High Conservation Ethic in the American West

Posted by: Dave Clark-Barol on 2/10/12 7:41 AM

It is once again an election year, and as such, pollsters are gauging public sentiment towards key issues. One recent effort that illuminates how Westerners feel about the hot button issue of public lands management is the Conservation in the West poll. Conducted as part of Colorado College’s State of the Rockies campaign, this bipartisan poll surveyed 2,400 registered voters from across the political spectrum in Arizona, Colorado, New Mexico, Utah, Wyoming, and Montana.

The poll discovered a broad conservation ethic amongst westerners. Notably, 91% of those polled--from Tea Partiers to Occupiers--said that they “view parks and public lands as essential to their state’s economy,” and 96% agreed that “national parks, forests, monuments, and wildlife areas are an essential part of [their state’s] quality of life.” The poll demonstrates that across the ideological board, Westerners see a solid economy and the availability of open spaces as compatible ideas.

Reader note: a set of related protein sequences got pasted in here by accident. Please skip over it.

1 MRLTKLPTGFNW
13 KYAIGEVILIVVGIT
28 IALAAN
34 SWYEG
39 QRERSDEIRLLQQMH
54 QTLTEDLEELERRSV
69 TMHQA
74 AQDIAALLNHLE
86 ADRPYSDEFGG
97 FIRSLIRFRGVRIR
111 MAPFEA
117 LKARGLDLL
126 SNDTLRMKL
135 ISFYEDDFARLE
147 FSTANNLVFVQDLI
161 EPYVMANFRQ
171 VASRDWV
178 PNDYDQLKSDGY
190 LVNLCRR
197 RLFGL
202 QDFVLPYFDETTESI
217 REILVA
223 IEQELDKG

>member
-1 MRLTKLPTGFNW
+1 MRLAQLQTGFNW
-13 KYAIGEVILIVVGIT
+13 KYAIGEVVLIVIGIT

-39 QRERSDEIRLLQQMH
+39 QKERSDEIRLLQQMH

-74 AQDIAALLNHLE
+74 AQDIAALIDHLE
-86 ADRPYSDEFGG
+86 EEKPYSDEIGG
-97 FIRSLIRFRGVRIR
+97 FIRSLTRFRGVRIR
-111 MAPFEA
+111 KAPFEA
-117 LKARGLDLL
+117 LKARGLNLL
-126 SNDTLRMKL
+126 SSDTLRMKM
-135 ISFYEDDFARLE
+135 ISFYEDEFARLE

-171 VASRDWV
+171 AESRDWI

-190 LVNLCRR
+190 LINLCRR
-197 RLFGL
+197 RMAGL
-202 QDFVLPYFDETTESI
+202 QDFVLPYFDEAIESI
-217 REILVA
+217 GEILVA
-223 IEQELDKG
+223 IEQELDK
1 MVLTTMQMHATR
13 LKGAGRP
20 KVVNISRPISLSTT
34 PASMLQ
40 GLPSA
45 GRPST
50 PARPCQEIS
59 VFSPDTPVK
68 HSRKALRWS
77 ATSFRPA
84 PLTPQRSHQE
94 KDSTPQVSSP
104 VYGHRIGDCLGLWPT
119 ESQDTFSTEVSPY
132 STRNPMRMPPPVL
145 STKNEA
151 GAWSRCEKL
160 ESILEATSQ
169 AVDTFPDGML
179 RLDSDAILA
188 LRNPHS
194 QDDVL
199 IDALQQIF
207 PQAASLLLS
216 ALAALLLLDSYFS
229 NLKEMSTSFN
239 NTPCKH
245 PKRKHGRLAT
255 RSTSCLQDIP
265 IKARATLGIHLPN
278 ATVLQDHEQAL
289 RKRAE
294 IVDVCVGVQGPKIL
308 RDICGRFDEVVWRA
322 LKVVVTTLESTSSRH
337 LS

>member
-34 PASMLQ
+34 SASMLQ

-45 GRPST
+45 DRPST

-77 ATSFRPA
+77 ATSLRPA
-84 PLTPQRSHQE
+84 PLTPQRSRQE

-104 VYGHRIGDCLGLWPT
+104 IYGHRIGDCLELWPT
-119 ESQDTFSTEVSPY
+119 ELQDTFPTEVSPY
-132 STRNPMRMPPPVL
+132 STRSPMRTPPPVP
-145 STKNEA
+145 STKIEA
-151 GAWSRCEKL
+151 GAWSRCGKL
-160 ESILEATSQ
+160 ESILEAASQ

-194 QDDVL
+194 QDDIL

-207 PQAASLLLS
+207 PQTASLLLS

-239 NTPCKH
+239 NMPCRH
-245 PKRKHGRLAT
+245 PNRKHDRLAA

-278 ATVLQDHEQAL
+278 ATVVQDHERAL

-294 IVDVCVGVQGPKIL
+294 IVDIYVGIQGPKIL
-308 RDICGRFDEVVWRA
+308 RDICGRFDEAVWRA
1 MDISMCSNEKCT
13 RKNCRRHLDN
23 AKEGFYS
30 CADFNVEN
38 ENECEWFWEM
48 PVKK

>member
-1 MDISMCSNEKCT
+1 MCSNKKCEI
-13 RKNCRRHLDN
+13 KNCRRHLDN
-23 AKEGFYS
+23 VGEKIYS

Photo credit: Dave Anderson/NOLS

A figure of note to the NOLS community is that 69% of those polled said “we should NOT allow private companies to develop our public lands when their doing so would limit the public's enjoyment of ‐ or access to ‐ these lands.”

Here in the Cowboy State, 71% of those polled identify as conservationists and a staggering 99% say that “our national parks, forests, monuments, and wildlife areas are essential to the ‘the quality of life’ in Wyoming.” We couldn’t agree more.


Photo Credit: Brad Christensen/NOLS

Clearly, in the Rocky Mountain West, including Wyoming, registered voters of all stripes place a high value on wide open spaces and access to stunning public lands. It is not surprising, therefore, that in local and statewide races, issues related to public lands tend to be a defining aspect of election politics.